Well, I'm dead and I'm perfectly content
What really lifts this track is the animation in Gainsbourg's voice; it's a perfect match with the lyrics.
And these songs that we sing,
Do they mean anything
To the people we're singing them to?
Tonight they do
The vocal on this track is particularly powerful precisely because of the contrast with the previous track and the next track; it's certainly not that strong in itself. (Charlotte Gainsbourg sings Ethel Merman will not be appearing any time soon.) It's a trick that can be pulled perhaps twice in the space of an album. The second time, and the album's other highlight, is the penultimate track, "Everything I cannot see". By the standards of this album it's a big production number. Gainsbourg pushes her voice to the limit: she peaks with a kind of petulant mew, bizarrely affecting in the emotion it doesn't quite convey. Dunckel's piano-playing similarly lets rip, sprouting flourishes and curlicues of melody in all directions. Even Jarvis's lyrics jettison all traces of irony and pitch for heartfelt without worrying about overshooting:
You're my friend, you're my foe
You're the miles left to go
You are everything I ever wanted
And you are my lover
After that, the album closes with "Morning song", whose lyrics (in English) are by Gainsbourg herself; it's either about falling in love with a ghost or about spending the night with an ex-lover, it doesn't really matter which. All that matters at this point in the album is the still, trembling presence of Dunckel's vibraphone and Gainsbourg's half-whispering voice, gently promising or warning:
Ah, but to get to the morning, first you have to get through the night...

On the subject of Serge Gainsbourg, I'm pleased to report that What I wrote is now hosting the first in a series of extracts from the recollections of Sir Frederick William Jefferson Bodine, a man equally at home in theatreland, Hollywoodland and the Land of Green Ginger. In part 1 of his showbusiness memoir Remembering Judy Garland, Sir Frederick brings to life the Serge Gainsbourg he knew:
the uke had to go, for a start. The songs got a lot slower, and of course their lyrics had to be translated into French, pretty much in their entirety. Even then, they didn't really take to him. Eventually I realised the name was giving us problems: we'd changed everything else, but Alfie was still going out with an English name. So out went 'Khaki' Gainsborough and in came 'Serge' Gainsbourg.
And more, much more than this.

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Sunday, November 26, 2006

Just like they said they would

There's a point in some political arguments where opposition turns into personal antagonism, which itself is liable to turn into smouldering, resentful bitterness - normally I wouldn't think anything of it, but seeing that he's one of those people.... We're lucky in this country - as compared with, say, the USA - that it's very rare for people to view other people's political allegiances as this kind of personal threat or affront. I've had Tory friends, and while I'm quite sure they thought I had idiotic and dangerous ideas, I never had any sense that they thought I was a dangerous idiot. (Is there an inverse correlation between levels of political activism and the tendency to take politics personally?)

There are exceptions, of course. The miners' strike of 1984-5 was one; Ireland has often been another. I remember one day in 1988 when the office where I worked ground to a halt for a morning while we debated the 'Death on the Rock' shootings in Gibraltar - and Michael Stone's attack on the victims' funeral in Milltown cemetery. Everyone had an opinion - and a strong one, which coloured their view of anyone who disagreed. Not that many people did. The view with regard to Gibraltar was that the SAS commando were reacting on the spur of the moment to an imminent threat, and had no choice but to act as they did; I was in a minority of two in dissenting from this. The view with regard to Milltown, on the other hand, was that there were all kinds of murderous headcases on both sides, and Michael Stone might well have been working for the IRA to gain them public sympathy by making them look like victims. I was in a minority of two on this one as well, although I had a different fellow-dissenter this time. Things were a bit tense in that office for the next few days.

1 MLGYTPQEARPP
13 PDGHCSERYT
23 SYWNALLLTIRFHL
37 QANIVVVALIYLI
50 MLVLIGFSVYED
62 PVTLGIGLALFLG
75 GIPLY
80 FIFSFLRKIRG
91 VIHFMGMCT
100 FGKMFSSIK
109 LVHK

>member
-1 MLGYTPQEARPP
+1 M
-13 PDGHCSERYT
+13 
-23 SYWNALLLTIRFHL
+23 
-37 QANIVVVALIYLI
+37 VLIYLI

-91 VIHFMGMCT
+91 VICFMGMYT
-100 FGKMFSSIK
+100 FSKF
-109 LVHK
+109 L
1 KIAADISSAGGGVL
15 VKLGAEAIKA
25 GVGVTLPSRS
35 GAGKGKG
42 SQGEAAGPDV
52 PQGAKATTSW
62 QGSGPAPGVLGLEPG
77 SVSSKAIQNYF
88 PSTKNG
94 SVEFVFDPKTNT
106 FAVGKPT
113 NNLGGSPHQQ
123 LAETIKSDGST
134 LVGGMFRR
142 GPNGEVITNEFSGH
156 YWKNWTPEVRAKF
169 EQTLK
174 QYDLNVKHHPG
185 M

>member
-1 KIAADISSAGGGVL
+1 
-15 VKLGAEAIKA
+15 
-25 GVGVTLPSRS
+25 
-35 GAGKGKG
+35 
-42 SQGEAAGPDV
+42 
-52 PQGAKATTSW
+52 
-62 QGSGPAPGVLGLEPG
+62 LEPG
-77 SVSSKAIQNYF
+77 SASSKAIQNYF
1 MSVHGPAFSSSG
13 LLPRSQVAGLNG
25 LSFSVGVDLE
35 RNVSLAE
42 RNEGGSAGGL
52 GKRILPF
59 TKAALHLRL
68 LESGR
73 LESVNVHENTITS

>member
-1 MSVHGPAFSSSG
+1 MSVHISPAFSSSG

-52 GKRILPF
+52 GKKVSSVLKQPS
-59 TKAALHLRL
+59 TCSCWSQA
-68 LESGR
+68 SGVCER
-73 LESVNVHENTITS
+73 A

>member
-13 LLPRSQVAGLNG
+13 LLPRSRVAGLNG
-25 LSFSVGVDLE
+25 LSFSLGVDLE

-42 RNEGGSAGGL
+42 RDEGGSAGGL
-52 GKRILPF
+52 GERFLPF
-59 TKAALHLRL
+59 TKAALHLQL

But not as tense as they must have been in a lot of other workplaces, a short hop from Holyhead. My other memory of 1988 is the New Statesman column which reprinted a poem in praise of Stone that was circulating in Loyalist areas of Northern Ireland - a broadsheet, really. It consisted mainly of a list of the various Sinn Fein worthies who were at the cemetery, each of them described as panicking, running away, soiling his pants and so forth as the noble Stone took them on. (A completely fanciful description, incidentally - Martin McGuinness for one reacted by heading towards Stone, showing what can only be called courage under fire.) The poem ended by apostrophising Stone:
Your brave deed today
Against Sinn Fein/IRA
Put you top of the heap - BOY YOU'RE GREAT!
Michael Stone was a folk hero in certain circles - a symbol of intransigent opposition to the 'Shinners'. And this despite the fact that this symbol had not only attempted to murder McGuinness and Gerry Adams while they attended a funeral, but succeeded in killing three other mourners.

Eighteen years on, Stone is clearly a troubled man:
“Michael had become obsessed with the idea that the IRA were going to shoot him with the gun they captured from him [at Milltown] before any peace deal was finally concluded. That is why he turned against the Good Friday agreement after initially supporting it. He was totally paranoid and receiving treatment.”
“He saw a deal between the Democratic Unionist party and Sinn Fein coming, and he believes there will not be a deal until he is dead. He has been trying to get put in jail for about the past nine months.”